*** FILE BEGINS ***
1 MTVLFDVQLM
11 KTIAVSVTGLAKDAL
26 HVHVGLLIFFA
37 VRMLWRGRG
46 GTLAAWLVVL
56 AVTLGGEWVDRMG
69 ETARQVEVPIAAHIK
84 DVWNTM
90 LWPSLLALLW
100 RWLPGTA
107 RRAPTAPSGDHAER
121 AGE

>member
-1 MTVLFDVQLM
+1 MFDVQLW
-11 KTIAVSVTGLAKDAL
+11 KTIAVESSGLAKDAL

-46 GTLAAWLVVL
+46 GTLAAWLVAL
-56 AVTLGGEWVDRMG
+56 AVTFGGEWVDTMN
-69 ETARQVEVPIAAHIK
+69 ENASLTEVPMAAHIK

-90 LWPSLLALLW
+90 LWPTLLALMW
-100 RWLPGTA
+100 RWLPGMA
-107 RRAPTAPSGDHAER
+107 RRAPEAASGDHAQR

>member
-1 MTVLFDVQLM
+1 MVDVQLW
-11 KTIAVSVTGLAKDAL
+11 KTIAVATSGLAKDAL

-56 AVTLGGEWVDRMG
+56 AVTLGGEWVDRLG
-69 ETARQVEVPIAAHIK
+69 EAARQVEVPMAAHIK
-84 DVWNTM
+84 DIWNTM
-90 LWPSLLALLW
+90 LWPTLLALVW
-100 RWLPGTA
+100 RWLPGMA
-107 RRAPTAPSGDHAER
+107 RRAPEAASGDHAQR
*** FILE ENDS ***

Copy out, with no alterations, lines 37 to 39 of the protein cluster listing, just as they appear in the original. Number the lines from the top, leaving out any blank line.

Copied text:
-69 ETARQVEVPIAAHIK
+69 EAARQVEVPMAAHIK
-84 DVWNTM